What Percent of My Income Should Go Towards Mortgage Payment?
When it’s time to make mortgage payments you want to make sure you have enough to pay your monthly mortgage and loan payments plus monthly expenses while also saving...
Phew – that’s a lot to factor. So… what is the magic number?!?
You might even ask: When it comes to a mortgage payment, what percent of my monthly income should I budget for? Is there a specific percentage that lenders recommend? How can I know how much to afford each month without putting too much financial pressure on myself?
These are all valid questions and today we're going to tackle them!
here's a look at what we'll cover
how much of my monthly income should go towards a mortgage?
One of the most important things to consider when buying a home is how much of your income you should be spent on your mortgage. To help determine this, you can:
- Calculate your take-home pay: This is the total amount of money you earn each month before taxes and other deductions are taken out.
- Estimate your monthly expenses: Once you have your gross monthly income, you’ll need to estimate your monthly expenses. This includes things like your mortgage payment, insurance, food, utilities, and any other regular bills that you have.
- Determine your cash flow: After subtracting your monthly expenses from your gross monthly income, you will be left with your monthly cash flow. This will give you an idea of how much money you have left over each month after all your bills are paid.
Once you have an idea of how much money you have leftover you can plug and play some numbers using a mortgage calculator to help you determine the loan amount you may be able to afford. And we have just the thing:
rules & models
There are some rules and models you can follow to help you determine how much mortgage you can afford. Some of the following methods are what lenders use to help determine how much a borrower can afford when getting a mortgage
28% gross income rule
This rule is one of the most used guidelines for determining how much of your income you should spend on a mortgage. Under this rule, you would calculate your monthly mortgage payments so that they are no longer than 28% of your pre-tax monthly income.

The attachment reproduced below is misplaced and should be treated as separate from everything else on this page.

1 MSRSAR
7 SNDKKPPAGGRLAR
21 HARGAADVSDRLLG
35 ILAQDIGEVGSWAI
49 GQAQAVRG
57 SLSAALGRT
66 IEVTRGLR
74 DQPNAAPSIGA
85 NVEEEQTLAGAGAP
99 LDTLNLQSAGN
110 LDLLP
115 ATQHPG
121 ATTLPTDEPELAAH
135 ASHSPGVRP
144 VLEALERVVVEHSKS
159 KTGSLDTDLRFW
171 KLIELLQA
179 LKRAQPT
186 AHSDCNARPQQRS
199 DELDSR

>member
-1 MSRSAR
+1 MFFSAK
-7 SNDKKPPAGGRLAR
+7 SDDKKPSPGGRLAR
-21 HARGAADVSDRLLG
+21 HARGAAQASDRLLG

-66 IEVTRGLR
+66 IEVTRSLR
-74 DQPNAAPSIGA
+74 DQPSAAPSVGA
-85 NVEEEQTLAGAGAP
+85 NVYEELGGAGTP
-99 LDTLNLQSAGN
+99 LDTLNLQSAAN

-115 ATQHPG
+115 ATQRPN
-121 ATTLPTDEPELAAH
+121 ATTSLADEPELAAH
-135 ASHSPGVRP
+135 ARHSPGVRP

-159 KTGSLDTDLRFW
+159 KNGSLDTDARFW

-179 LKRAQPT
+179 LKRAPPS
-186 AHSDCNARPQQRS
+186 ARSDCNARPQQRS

Do this by finding your monthly gross income on your paystubs and multiplying the number by 0.28. That number is the maximum amount you should spend on your mortgage each month.
Let's say your monthly pre-tax income is $4,000. Multiplying that by 0.28 gives us a maximum mortgage payment of $1,120. This means that you should aim to keep your payments below $1,120 to stay within the 28% rule.
25% post-tax model
This is another method borrowers use for determining how much of their income they can afford for a mortgage. This technique uses your net income rather than your gross income, so it's more precise in measuring what you can afford each month. Multiply your monthly net income by 0.25 to use this equation.
For example, if you make $4,000 a month after taxes, multiply $4,000 by 0.25. This would give you a total of $1,000 that you could afford to spend on your mortgage each month.
Psst... keep in mind that this method may not work for everyone due to different tax laws in various locations.
35/45 debt model
This is another method for calculating how much money you can afford to put toward a mortgage is the 35/45 debt model. This debt model considers your whole monthly debt, including your mortgage payment. You'll also need your pre-tax and post-tax earnings figures.
If other obligations are minimal, this approach allows you to devote more money to your mortgage each month. This calculation also offers a minimum and maximum range for your outstanding debts. Keep in mind that the amount you can afford may change as your financial situation changes, so it's important to reassess on a regular basis.
what factors determine how much house i can afford?
debt-to-income ratio (dti)
Your debt-to-income (DTI) ratio is the percentage of your monthly income that goes towards paying down debts, including credit cards, car loans, and student loans.
Mortgage lenders use your DTI to help them determine whether you're a good candidate for a mortgage.
A high DTI can make it more difficult to qualify for a mortgage and may result in a higher interest rate. However, there are ways to lower your DTI, such as paying down debts or increasing your income.
To calculate your DTI, simply divide your monthly debt obligations by your monthly income. For example, if you earn $3,000 per month and have monthly debt obligations of $900, your DTI would be 30%.
Generally speaking, a higher DTI may make it more difficult to qualify for a mortgage or to get the best mortgage terms.
With credit scores, lenders like to see scores of 700 and higher which will give a favorable interest rate. If you're looking to build or improve your credit score, it'll help to:
- Pay On-Time: Missed or late payments can have a major negative impact on your score. A 30-day late payment could decrease your score by 60 points.
- Get Current: If you’re behind on your payments, get current and make an effort to stay current. Your score should increase the more you’re on time.
- Keep Balances Low: On revolving credit, such as a credit card, make sure to keep your balance low. You should also try to keep your utilization under 30%.